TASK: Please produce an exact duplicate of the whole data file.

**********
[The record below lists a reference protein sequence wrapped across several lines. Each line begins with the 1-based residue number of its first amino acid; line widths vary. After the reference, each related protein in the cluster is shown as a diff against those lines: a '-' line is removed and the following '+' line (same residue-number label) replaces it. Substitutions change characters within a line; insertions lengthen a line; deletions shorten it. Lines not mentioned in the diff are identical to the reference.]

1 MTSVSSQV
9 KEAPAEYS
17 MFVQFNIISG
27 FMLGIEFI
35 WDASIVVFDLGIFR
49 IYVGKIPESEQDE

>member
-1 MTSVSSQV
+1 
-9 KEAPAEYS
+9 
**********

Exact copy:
[The record below lists a reference protein sequence wrapped across several lines. Each line begins with the 1-based residue number of its first amino acid; line widths vary. After the reference, each related protein in the cluster is shown as a diff against those lines: a '-' line is removed and the following '+' line (same residue-number label) replaces it. Substitutions change characters within a line; insertions lengthen a line; deletions shorten it. Lines not mentioned in the diff are identical to the reference.]

1 MTSVSSQV
9 KEAPAEYS
17 MFVQFNIISG
27 FMLGIEFI
35 WDASIVVFDLGIFR
49 IYVGKIPESEQDE

>member
-1 MTSVSSQV
+1 
-9 KEAPAEYS
+9 